Class Action Suit May Affect 50,000 Haynesville Shale Landowners

On April 10, 2010 a class action suit was filed affecting Haynesville Shale property owners in all of the Haynesville Fields of north Louisiana.  The suit is filed against the Commissioner of Conservation and operators in the Haynesville Fields.  The basis of the suit is that the Commissioner of Conservation is authorized by statute to establish a production unit that can be drained by one well.  Members within one of the proposed classes are being denied their pro-rata share of production and the other class members are being denied their market value of their leasehold interest ownership.  This may affect some 50,000 property owners in northwest Louisiana!


We have met with some of the attorneys and are pleased with the representation.  The attorneys are class action attorneys Fayard & Honeycutt of Denham Springs; Simon, Peragine, Smith & Redfearn, LLP of New Orleans; Law Offices of Rudolph Estess, Jr. of Baton Rouge (in that office as special counsel is Jack C. Caldwell), Charles Tutt of Shreveport, Cave Law Firm of Baton Rouge, and Ryan Gatti an attorney from Bossier City.  Through our own independent research we have learned that Mr. Caldwell was a contributing author to the Louisiana Mineral Code and also served as Secretary of the Department of Natural Resources.


If successful this would create a tremendous economic boom to this area by creation of many more jobs, not to mention a substantial increase to severance taxes to the state of Louisiana.  We have received per request a filed copy of the pleadings filed in East Baton Rouge Parish.  The suit explains the law and the resulting violation.   Should you desire a copy of the suit please email your request to us at:  You may also wish to contact your attorney or local attorney for the group, Mr Gatti.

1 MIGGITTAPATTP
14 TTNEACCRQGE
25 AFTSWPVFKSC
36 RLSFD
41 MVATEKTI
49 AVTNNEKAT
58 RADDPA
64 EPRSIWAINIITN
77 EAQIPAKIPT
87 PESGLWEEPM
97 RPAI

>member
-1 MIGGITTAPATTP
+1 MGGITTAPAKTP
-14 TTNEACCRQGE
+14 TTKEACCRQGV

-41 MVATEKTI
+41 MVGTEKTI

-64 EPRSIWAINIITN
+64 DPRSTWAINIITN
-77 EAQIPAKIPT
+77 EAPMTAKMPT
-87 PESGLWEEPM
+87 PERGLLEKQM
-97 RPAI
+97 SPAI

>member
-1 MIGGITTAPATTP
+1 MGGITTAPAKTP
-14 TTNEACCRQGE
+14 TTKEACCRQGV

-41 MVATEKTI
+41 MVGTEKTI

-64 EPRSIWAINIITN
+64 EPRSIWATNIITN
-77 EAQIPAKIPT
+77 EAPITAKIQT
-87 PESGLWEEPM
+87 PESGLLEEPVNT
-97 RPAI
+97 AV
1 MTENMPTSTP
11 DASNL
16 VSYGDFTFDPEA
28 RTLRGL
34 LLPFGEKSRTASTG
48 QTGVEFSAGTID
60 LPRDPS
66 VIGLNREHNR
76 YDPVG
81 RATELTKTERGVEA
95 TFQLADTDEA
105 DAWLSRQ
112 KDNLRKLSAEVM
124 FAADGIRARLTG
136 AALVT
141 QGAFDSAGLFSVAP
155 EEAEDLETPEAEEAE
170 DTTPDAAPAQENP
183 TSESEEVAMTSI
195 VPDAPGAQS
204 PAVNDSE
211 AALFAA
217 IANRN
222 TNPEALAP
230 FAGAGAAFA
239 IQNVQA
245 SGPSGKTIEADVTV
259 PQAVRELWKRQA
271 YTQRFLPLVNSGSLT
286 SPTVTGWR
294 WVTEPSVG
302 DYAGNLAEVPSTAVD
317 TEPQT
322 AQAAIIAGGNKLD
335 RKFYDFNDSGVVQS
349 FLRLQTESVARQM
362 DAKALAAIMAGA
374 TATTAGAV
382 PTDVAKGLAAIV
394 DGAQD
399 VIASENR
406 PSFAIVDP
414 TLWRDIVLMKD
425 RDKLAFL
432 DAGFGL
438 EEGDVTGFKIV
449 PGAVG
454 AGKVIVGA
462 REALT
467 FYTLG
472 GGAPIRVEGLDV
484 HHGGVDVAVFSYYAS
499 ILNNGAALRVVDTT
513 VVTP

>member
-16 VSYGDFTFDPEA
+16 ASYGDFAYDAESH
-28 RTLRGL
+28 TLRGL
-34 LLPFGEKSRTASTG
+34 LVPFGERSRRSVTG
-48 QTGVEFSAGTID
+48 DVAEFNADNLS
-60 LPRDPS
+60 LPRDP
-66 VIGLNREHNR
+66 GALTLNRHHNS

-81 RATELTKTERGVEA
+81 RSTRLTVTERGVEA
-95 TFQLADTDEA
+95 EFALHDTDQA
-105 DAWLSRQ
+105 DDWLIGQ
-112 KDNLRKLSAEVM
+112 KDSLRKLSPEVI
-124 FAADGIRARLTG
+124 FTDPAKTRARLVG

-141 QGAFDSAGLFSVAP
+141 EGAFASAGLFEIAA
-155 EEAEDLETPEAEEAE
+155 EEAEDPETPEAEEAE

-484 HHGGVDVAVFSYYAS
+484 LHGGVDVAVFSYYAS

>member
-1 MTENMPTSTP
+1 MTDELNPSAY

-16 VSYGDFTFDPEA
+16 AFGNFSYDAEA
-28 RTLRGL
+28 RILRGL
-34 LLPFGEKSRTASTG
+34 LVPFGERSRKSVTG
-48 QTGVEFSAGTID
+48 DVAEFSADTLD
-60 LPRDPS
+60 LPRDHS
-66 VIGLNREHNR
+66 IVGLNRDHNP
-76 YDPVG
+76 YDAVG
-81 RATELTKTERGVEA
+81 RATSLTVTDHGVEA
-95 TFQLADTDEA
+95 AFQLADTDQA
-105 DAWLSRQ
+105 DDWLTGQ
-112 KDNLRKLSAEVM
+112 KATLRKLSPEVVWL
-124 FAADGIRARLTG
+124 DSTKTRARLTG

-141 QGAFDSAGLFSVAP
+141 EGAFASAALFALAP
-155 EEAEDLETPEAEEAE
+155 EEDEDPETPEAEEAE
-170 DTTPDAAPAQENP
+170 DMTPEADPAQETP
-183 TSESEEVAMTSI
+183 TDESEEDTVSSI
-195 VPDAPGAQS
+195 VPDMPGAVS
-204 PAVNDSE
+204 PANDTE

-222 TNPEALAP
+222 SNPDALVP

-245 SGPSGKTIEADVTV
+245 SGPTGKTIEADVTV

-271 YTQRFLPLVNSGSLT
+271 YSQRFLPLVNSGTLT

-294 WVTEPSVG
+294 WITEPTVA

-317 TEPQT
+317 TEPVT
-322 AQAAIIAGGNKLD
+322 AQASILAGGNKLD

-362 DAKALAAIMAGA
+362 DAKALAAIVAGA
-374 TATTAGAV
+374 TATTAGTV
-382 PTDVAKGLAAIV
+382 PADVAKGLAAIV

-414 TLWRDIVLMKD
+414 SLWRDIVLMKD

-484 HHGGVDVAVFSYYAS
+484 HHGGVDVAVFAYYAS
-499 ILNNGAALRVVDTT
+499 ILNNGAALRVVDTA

Views: 5946

Reply to This

Replies to This Discussion

Another chance to make lawyers rich.
You are right about that "Les B." Those guys will be earning big bucks and they deserve it for taking this on!

Hey Roy,

I don't think ole Andrew was worried about the MO getting paid.



I believe the motive by him has something to do with land he owns in northeast De Soto parish off hwy 175 where he does not own the minerals - he only has surface rights. It's been HPB for a long time and he is pissed off about it!!! He wants smaller units so he can lease some of his land.
Thanks Jay, but it is not my suit. It will be interesting to see if those guys are actually able to enforce the law. What a novel idea.
I agree Andrew, I have no problem with 640 acres for HS units, but if that's what they want to do they need to change the law. We are a nation of laws, so be it then.
1) In general, a 640 acre unit does not hurt the property owner on average. Smaller units would get some property owners more money, but it would mean that other property owners would get nothing from that particular well. It's a zero-sum game. Anything one owner gets, another loses and vice versa.